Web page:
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Are All These IT Skills Required?

Are All These IT Skills Required?

A job posting lists these skills: J2EE, EJB, JSP, XML, WebSphere, Oracle, UML, HTML, servlets and a minimum GPA of 3.0. You meet them all, aside from the one for UML. But does the company really expect to find a candidate with this laundry list of skills?

Should you apply, or keep looking?

Technology executives, hiring managers and human resource professionals say they don't intend to frustrate job seekers with lists of technical skills. However, they acknowledge techies must contend with a variety of approaches to listing skills that require candidates to read between the lines to determine what a company really wants.

"There's no real law or rule on job postings," says Sean Chou, CTO of Fieldglass, a software technology company.

The current job market adds to the difficulty. Companies sometimes post over-the-top laundry lists of skills just to see what kind of talent they can attract -- or to screen out unqualified applicants.

"As soon as the market slowed down, companies were creating unrealistic lists of skills," says Scott Hajer, senior corporate recruiter at Software Architects, an IT consulting firm.

Fantasy Combinations

A classic example is a position requiring more years of experience with a technology than it has been in existence. According to Hajer, such postings are sometimes "written by recruiters who don't understand what they're putting in an ad. [Job seekers] make fun of companies that will list something like four years of .NET. The laundry listing is something they find really frustrating."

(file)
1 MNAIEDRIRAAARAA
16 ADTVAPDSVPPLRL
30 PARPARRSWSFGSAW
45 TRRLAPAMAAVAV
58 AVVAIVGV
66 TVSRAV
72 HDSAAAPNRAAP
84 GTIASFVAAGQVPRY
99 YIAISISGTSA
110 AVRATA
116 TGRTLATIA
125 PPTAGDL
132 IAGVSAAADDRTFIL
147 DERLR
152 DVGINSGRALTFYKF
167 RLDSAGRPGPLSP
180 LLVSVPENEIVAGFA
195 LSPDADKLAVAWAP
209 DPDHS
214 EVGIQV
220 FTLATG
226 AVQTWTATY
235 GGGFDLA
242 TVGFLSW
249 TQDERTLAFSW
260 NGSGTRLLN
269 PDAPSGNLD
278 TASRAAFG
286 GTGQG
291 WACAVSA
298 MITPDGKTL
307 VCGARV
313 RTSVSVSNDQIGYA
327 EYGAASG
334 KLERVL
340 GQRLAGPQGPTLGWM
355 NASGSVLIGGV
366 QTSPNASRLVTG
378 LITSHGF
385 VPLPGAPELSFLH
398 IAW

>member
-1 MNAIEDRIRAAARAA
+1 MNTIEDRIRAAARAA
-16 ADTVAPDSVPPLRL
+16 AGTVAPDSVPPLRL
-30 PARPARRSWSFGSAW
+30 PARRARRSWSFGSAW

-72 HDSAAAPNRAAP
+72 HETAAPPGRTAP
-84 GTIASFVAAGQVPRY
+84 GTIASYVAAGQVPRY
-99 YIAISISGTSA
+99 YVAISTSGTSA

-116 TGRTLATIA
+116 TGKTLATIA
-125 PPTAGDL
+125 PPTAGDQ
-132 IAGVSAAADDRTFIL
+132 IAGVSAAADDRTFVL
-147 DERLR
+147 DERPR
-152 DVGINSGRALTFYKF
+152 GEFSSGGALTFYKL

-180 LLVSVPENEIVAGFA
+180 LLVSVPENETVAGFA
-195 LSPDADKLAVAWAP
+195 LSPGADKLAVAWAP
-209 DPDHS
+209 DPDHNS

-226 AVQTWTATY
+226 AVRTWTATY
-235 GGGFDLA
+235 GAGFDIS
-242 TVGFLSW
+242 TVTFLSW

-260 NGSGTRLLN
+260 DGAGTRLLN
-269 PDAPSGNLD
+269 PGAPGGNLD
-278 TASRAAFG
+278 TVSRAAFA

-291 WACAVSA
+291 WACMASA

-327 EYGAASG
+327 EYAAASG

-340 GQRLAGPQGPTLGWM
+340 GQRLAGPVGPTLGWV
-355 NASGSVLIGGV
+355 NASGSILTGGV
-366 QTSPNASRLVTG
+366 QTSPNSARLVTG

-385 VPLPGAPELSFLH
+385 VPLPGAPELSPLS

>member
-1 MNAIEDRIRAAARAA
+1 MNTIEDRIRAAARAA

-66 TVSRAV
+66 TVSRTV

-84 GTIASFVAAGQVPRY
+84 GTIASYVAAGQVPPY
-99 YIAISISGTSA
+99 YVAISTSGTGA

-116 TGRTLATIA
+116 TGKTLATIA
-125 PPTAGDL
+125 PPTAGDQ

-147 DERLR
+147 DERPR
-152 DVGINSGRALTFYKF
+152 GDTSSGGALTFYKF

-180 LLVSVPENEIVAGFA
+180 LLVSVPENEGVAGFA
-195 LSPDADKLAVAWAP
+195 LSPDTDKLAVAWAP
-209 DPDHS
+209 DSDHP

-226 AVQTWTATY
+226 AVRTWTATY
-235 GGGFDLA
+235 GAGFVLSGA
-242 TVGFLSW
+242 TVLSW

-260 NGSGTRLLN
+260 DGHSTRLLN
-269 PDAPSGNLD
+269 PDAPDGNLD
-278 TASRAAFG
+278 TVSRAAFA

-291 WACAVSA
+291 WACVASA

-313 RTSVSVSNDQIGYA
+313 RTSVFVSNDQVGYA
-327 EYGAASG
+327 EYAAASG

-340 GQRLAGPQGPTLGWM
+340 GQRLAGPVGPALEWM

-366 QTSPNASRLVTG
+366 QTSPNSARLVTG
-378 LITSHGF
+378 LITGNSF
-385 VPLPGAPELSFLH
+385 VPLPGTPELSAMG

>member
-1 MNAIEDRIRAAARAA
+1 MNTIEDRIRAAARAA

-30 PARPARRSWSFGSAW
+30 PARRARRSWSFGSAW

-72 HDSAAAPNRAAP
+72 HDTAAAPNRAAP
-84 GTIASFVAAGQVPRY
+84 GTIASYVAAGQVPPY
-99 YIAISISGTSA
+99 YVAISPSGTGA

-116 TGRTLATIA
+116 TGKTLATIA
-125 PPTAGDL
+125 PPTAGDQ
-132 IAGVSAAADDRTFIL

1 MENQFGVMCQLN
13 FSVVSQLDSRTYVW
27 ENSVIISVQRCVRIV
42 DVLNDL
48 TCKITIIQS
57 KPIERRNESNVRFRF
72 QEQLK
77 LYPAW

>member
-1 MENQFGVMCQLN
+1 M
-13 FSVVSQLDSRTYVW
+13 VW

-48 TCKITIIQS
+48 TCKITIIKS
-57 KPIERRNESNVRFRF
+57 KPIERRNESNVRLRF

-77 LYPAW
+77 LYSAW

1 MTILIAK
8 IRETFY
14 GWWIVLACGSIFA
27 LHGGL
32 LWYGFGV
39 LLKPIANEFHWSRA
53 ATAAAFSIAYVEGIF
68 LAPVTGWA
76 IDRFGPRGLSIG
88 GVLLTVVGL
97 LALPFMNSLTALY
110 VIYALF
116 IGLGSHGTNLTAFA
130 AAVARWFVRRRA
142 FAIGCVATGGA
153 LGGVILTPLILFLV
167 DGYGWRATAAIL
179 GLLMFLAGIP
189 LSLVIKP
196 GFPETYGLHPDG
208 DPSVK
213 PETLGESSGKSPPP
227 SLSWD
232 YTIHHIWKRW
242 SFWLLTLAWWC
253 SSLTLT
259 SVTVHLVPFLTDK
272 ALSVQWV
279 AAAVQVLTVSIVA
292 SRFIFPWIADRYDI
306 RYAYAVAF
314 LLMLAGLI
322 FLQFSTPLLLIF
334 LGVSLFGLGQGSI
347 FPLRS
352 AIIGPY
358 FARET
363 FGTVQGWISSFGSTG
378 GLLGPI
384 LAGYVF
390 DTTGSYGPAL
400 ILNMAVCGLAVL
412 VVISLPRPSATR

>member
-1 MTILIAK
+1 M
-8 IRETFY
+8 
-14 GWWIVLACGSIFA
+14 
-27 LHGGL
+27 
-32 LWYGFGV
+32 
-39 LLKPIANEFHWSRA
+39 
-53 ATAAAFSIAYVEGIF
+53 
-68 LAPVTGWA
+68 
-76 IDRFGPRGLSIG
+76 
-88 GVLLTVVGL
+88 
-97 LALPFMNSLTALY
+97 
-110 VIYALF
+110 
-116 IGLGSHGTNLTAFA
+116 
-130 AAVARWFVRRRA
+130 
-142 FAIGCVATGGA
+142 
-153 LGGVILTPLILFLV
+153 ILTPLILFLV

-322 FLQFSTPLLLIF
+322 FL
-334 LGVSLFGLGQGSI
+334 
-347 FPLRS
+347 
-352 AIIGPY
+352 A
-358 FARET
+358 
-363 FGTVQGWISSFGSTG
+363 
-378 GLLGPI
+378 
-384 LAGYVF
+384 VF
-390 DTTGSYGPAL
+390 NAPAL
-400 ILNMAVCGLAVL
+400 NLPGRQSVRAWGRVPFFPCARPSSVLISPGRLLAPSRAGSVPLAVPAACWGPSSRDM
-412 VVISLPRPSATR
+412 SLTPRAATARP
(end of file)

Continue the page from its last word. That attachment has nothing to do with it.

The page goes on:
Hajer contends such lists don't help companies weed out candidates. "In this market, candidates don't self-screen," he says. "They're more into resume spamming."

What Does "Required" Mean?

Thus, a simple question -- "Does required mean required?" -- becomes a conundrum for conscientious job seekers. Many companies differentiate between required skills and desired or preferred skills. In such listings, "required" often means just that.

"If you don't have the required skills, you should not even consider applying for the job," Chou says of his company's listings. "It's a right to play. If you don't meet it, you shouldn't be in the ballpark."

Others concur. "When we say they're required on our postings, they are essential," says Mary Medved, vice president of human resources for Netco Government Services.

However, not everyone agrees. "Those things are the wish list for the company," says Lee Morrow, chief technology officer of Quantum AI, an enterprise application integration firm. "If half of the stuff on the list is what you do, give it a shot."

Read Between the Lines

Hiring managers and others say job applicants should read job postings carefully to determine if a company is presenting a wish list or set-in-stone requirements.

For instance, RightNow Technologies listed the following requirements for a senior software developer: three or more years of professional software development experience, expertise in C/C++, proficiency in SQL (preferably Oracle, SQL Server, MySQL) and Unix software development. Other desired skills included DHTML, Java and .NET.

Candidates must meet the requirements for consideration, says Susan Carstensen, the company's chief financial officer and head of HR. RightNow goes one step further, sending questionnaires to potential candidates asking them to rate themselves on a scale from one (for no knowledge) to five (for expert) in areas such as C, C++, Unix, SQL and Java.

There are other clues to how seriously a company views the requirements. Netco, for example, needs to fill scores of openings that require security-clearance eligibility. Got a sordid past? Don't even think about applying.

Chou recommends candidates review postings for comparable positions. If the target job's requirements seem overblown compared to other postings, the company may be posting a dream listing and will likely be more flexible about granting interviews.

That's not to say candidates will always know when to apply. "In today's economy, people are thinking of job postings as a fuzzy match," says Chou. "If they're close, they're willing to send in their esume."


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